- The Washington Times - Monday, December 28, 2009

AMMAN, Jordan | “I am actually really proud that my best friend in the whole world is Jewish,” Palestinian-Canadian Eman Husseini told a captivated audience at a stand-up comedy festival in Amman, just the second of its kind in the Middle East.

“We grew up together. It was very cute, instead of playing cowboys and Indians, it was Israelis and Palestinians.

“She would come over and kick me out of my house.”

Bringing humor to a part of the world better known for political tension and conservative social and religious mores is the mission of Mr. Husseini and other young Arab comedians of hyphenated background — be it American, Canadian, European.

“What we know as stand-up comedy — standing on a stage and telling jokes — is a new phenomenon in the Arab world,” said Dean Obeidallah, a Palestinian-American-Italian. “There are no full-time stand-up comedy clubs in the Arab world. They haven’t heard jokes about their own culture like this before — no one has held a mirror up to them.”

Mr. Obeidallah is part a group that, provocatively, co-opted former President George W. Bush’s name for so-called rogue states intent on creating trouble, the Axis of Evil.

In 2003 — two years after the Sept. 11 terror attacks, when many Arab-American comedians struggled to dispel suspicion and outright racism — he and Palestinian-American comedian Maysoon Zayid founded the New York Arab-American Comedy Festival. The aim was to showcase Arab talent, an antidote to post-Sept. 11 fallout that proved a hit and has been held every year since.

Last December, they took the idea to Jordan for what organizers and Amman city officials said was the first event of its kind in the Middle East.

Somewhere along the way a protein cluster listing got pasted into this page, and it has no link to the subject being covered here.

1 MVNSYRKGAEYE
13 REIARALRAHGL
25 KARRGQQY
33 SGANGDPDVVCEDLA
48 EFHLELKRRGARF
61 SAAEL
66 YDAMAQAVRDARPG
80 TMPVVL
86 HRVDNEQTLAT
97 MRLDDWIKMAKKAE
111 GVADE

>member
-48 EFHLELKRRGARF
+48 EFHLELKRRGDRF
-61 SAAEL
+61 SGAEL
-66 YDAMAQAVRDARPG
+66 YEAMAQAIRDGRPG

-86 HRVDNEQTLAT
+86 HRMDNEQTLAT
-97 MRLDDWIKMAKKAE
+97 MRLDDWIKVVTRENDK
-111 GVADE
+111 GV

A success, it returned this December with the blessing of Mayor Omar Maani, who said it “paves the way for talented youth with aspirations to become stand-up comedians … to make their dream a reality.”

Amman city officials said they hope to make it an annual event.

“We’re comedy missionaries,” said Mr. Obeidallah, who wants to organize workshops to help Arab youths break into the trade. “In a way it’s like globalization through comedy. We are bringing the world together one laugh at a time.”

About 25 comics performed here this year, including Mr. Obeidallah’s Axis of Evil cohort Aron Kader.

New Jersey-born Miss Zayid, 33, the first woman stand-up comedian to perform in Jordan and the Palestinian territories, spared no topic in Amman, poking fun at Arab and Muslim society, her family and even her own disability, cerebral palsy.

“My father is very conservative. … I am the daughter of [Muslim pilgrim] Musa Zayid. My mum looks like [Lebanese singer and sex symbol] Haifa Wehbe, and my dad looks like Saddam Hussein,” she told the audience. “It’s time for me to find a husband … and where better than Gaza because they’ve got no place to run?”

She delivers her routine sitting on a stool and is unfazed by her disability. “I have something called cerebral palsy, which means I shake all the time, like I am a little bit Shakira, Shakira, and I am also a little bit Yasser Arafat,” she said, triggering peals of laughter as she compared herself to the gyrating Colombian pop singer and the late Palestinian leader, whose hands used to tremble.

Miss Zayid, who regularly visits the Israeli-occupied West Bank, where she runs a charity for disabled and wounded refugee children, has toured extensively in the United States, Europe, Africa and the Middle East. Her 2006 one-woman show, “Little American Whore,” was chosen last year by the prestigious Sundance Institute for its Middle Eastern Screenwriters Lab, a workshop to support emerging filmmakers.

She and Mr. Obeidallah kick off a new tour in the United States and the Gulf states in January called “Arabs Gone Wild.”

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